Today is National Farmers Day in India, an important time to reflect on the plight of the rural farmer and examine how Tanager is working to improve social and economic conditions in rural communities. In the Indian economy agricultural accounts for 18% of the country’s GDP, employing roughly 50% of the country’s workforce. In most of the cases farmers in India work less than an acre of land and rarely own more than 2 acres. These smallholder farmers face a unique set of challenges that Tanager works to address through our co-created projects in India. To understand how Tanager co-creates projects help to improve economic and social outcomes for these farmers, we must first understand the challenges of smallholder farming in India.
2019 was a year of incredible achievement and impact for the people, communities, and businesses that Tanager works with across the globe. With activities that positively impact over 105 thousand people worldwide, Tanager’s work won multiple awards, we collaborated on leading industry reports on sustainable agriculture, increased women’s market inclusion across the continent of Africa, improved nutrition outcomes for households, and continued to be an industry leader in the field of sustainable agriculture.
Rathalavath Vijalaxmi is a smallholder farmer from Dachakpally village in Telangana, India. She farms three acres of land along with her husband and three sons. As a young farmer cultivating vegetables like tomatoes, okra, beans, ridge gourds, and chili, Rathalavath often struggles to earn enough from selling her crops to make ends meet for her family. Prior to becoming involved in the Siddipet Horticulture Project, her farm produced an average yield of five to six metric tons.
Originally from Venezuela, Michelle migrated to Colombia in 2018 in search of better opportunities after being unable to continue with her studies in her home country. However, life in Bogotá came with challenges of its own. After more than 70 unsuccessful interviews, the only jobs she could find were of an informal nature.
Tanager and Mars presented a webinar on the design and implementation of the Shubh Mint Project for The Living Income Community of Practice, hosted by the Sustainable Food Lab.
Usha Devi is a mint farmer in Mubarkapur village in Zaidpur cluster of Barabanki District in India. She is also a project participant in the co-created Shubh Mint Project. For Usha, Shubh Mint provides more than an economic lifeline, it empowers her to improve a difficult living situation.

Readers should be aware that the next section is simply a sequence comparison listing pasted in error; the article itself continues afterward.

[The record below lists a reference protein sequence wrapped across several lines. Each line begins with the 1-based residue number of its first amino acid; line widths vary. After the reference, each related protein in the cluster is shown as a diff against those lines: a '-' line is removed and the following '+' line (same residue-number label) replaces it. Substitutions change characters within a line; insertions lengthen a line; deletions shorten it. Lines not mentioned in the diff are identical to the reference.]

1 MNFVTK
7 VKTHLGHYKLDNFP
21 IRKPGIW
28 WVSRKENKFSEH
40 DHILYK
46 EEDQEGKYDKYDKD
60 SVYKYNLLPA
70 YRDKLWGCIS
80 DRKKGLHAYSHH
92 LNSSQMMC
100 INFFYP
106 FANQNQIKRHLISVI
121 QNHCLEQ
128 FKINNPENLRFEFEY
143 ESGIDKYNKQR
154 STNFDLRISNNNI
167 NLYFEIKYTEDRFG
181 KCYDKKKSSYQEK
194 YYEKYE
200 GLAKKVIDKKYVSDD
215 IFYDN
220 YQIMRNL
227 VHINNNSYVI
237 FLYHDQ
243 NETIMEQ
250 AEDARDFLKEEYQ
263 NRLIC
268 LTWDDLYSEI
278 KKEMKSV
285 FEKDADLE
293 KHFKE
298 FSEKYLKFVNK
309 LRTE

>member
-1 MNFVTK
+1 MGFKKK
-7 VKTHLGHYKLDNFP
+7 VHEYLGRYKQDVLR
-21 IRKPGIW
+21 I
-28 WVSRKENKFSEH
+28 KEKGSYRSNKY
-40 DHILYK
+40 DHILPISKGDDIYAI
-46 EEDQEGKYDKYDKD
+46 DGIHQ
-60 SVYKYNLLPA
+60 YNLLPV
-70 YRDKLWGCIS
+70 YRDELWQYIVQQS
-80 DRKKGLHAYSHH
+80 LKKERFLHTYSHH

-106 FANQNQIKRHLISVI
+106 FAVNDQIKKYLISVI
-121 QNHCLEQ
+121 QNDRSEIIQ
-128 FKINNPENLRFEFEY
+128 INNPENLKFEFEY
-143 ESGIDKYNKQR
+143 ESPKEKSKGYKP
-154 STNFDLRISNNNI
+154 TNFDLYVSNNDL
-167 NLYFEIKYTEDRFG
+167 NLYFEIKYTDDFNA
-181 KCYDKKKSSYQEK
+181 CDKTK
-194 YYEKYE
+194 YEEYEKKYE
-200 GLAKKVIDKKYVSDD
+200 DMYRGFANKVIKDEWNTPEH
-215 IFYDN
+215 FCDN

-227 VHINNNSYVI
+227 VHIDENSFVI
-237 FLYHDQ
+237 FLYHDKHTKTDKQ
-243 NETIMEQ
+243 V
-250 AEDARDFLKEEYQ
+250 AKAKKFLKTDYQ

For much of the world, the real face of poverty is a smallholder farmer. According to the FAO, of the 2.5 billion people living directly from food or agriculture sectors in poor countries, 1.5 billion of them are smallholder farmers, with about 65% of those living in extreme poverty and over 50% being classified as moderate poor (1). Recent SDG 1 projections indicate that 6% of the world’s population will still be living in extreme poverty in 2030 if current trends continue.
How do we bridge the gap towards achieving an end to poverty?
My name is Rosalie Bafiogo. I am 60 years old, and I live in Guru in the Centre-Ouest region of Burkina Faso.
Prior to working with SELEVER, my job was weaving fabrics in addition to taking care of my household. However, I had to give up because my vision was weak. In the meantime, I had become responsible for the promotion of breastfeeding in my village, and through that work I was made aware of the opportunity of women’s poultry farming. I wondered what more I could learn about poultry, as I had raised poultry in the past. On the insistence of the councilor of our village, our women’s group had a very interesting first meeting with a microfinance institution that was promoting the activity. We did not know that poultry could bring so much money and benefits to the family including nutrition. After this meeting, we decided to form a poultry production group, and I was chosen as secretary.
Tanager, through the Walmart Foundation-funded Andhra Pradesh Farmer Market Readiness Project, introduced Kinubudi and his Farmer Producer Group to MFN and provided training on how to use the app to connect to buyers. The MFN app is simple to use. With a few clicks, sellers upload what they have to offer allowing the buyers to then bid on the produce. Farmers select the buyer offering the best price. The Farmers Producer Group then collects the produce in bulk and delivers it to the buyer, saving the farmer even more time.
Jayesh Bhai Jaman Bhai Bhakkad is a 41-year-old farmer from Thanapipli, Junagadh, Gujarat (western India). For 24 years, Jayesh farmed cash crops like cotton, peanuts, and vegetables using traditional farming methods. Last year, Jayesh began noticing a decline in his output and income, due in part to a fungus that was attacking his peanut crop. In response, he sought out training programs from a local university, spent INR 6000 on pesticides to combat the unknown virus that was yellowing his normally green peanut plants. However, despite Jayesh’s efforts in applying the pesticide and taking classes from the local university, his crop continued to wilt.